It’s always during the hottest Toronto summer days that I’m the most aware of the food we throw out every day. From our own stinking green waste bin to the reek of putrefied garbage emanating from restaurant bins, it’s all too obvious that a lot of our food ends up in the trash — in fact, about a third of all the food produced for human consumption (1.3 billion tons a year) gets lost or wasted according to a recent FAO-commissioned study, Global Food Losses and Food Waste.
For my family, one of our single biggest budget items is food – and we work as hard as we can to make sure we buy only what we need. Meal planning has become something we do regularly – and we try our best to stick to it. By planning our meals for an entire week and doing one big shop to cover them, we’ve managed to drastically reduce our grocery bills and the amount of food we throw out.
But now that summer is here, we’re finding that our weekly approach to meal planning and shopping is wearing a little thin – especially when the stores are full of fresh seasonal produce that doesn’t really last a full week. That old bag of apples we picked up at the supermarket gets ignored when there is a lovely basket of fresh picked strawberries on hand. So we’re changing up our meal planning approach — instead of a big weekly shop and seven-day planning, we’re opting for a smaller shop every two to three days. We get to eat fresher fruits and vegetables and we’re wasting a lot less food once again.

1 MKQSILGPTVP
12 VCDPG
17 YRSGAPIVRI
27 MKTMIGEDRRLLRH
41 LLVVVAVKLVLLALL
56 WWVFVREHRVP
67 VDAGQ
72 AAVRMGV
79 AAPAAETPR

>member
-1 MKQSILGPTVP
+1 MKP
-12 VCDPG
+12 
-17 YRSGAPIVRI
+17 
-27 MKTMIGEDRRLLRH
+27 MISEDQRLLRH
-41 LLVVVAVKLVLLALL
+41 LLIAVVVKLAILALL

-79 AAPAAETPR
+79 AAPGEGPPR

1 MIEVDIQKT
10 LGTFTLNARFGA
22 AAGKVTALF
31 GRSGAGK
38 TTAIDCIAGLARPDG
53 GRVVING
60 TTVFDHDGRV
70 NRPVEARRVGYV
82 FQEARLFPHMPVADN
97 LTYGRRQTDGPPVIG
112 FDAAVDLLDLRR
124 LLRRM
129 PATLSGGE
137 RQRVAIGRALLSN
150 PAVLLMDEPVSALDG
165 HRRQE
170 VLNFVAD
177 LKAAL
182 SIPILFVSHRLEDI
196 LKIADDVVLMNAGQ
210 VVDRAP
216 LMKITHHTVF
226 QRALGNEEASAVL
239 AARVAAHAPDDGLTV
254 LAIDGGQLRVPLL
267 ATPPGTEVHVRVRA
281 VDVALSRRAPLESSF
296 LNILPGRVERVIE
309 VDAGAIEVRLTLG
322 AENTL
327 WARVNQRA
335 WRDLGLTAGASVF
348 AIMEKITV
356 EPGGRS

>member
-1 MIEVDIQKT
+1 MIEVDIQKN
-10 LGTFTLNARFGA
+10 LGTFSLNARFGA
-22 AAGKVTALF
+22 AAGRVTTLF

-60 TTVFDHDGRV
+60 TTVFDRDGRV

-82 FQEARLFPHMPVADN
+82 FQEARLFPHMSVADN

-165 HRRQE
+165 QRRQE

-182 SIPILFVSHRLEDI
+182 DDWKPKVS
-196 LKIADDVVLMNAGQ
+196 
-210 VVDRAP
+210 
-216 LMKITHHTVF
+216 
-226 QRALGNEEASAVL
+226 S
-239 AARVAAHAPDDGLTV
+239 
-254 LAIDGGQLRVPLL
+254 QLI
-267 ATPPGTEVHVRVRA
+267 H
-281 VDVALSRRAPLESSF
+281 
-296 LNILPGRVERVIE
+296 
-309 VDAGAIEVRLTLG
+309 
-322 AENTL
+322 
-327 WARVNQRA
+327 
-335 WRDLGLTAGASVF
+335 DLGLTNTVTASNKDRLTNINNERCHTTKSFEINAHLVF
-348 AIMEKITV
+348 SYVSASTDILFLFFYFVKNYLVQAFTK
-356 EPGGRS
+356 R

Going to the supermarket more frequently requires a lot of discipline however – instead of encountering temptation once a week, we’re being forced to resist impulse buys every two to three days. So far we’re winning in the resistance game. You also have to be careful to wash and properly store your produce when you get home – it makes it easier to reach for it and use it at the end of a long day and it also keeps it fresh for longer.
Combating food waste is a number one priority for us as we reduce our spending and our impact on the environment.